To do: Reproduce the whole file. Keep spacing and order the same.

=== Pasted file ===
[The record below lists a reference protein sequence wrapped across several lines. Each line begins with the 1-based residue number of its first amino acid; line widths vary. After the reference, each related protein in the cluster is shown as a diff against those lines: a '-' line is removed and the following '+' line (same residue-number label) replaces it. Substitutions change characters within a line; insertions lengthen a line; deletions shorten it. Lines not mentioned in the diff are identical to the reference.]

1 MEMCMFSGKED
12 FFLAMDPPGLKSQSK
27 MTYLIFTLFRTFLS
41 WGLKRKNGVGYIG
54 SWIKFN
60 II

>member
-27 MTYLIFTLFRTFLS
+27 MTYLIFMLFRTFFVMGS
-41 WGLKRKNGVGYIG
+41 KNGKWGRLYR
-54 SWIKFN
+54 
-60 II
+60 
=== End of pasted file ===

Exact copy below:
[The record below lists a reference protein sequence wrapped across several lines. Each line begins with the 1-based residue number of its first amino acid; line widths vary. After the reference, each related protein in the cluster is shown as a diff against those lines: a '-' line is removed and the following '+' line (same residue-number label) replaces it. Substitutions change characters within a line; insertions lengthen a line; deletions shorten it. Lines not mentioned in the diff are identical to the reference.]

1 MEMCMFSGKED
12 FFLAMDPPGLKSQSK
27 MTYLIFTLFRTFLS
41 WGLKRKNGVGYIG
54 SWIKFN
60 II

>member
-27 MTYLIFTLFRTFLS
+27 MTYLIFMLFRTFFVMGS
-41 WGLKRKNGVGYIG
+41 KNGKWGRLYR
-54 SWIKFN
+54 
-60 II
+60 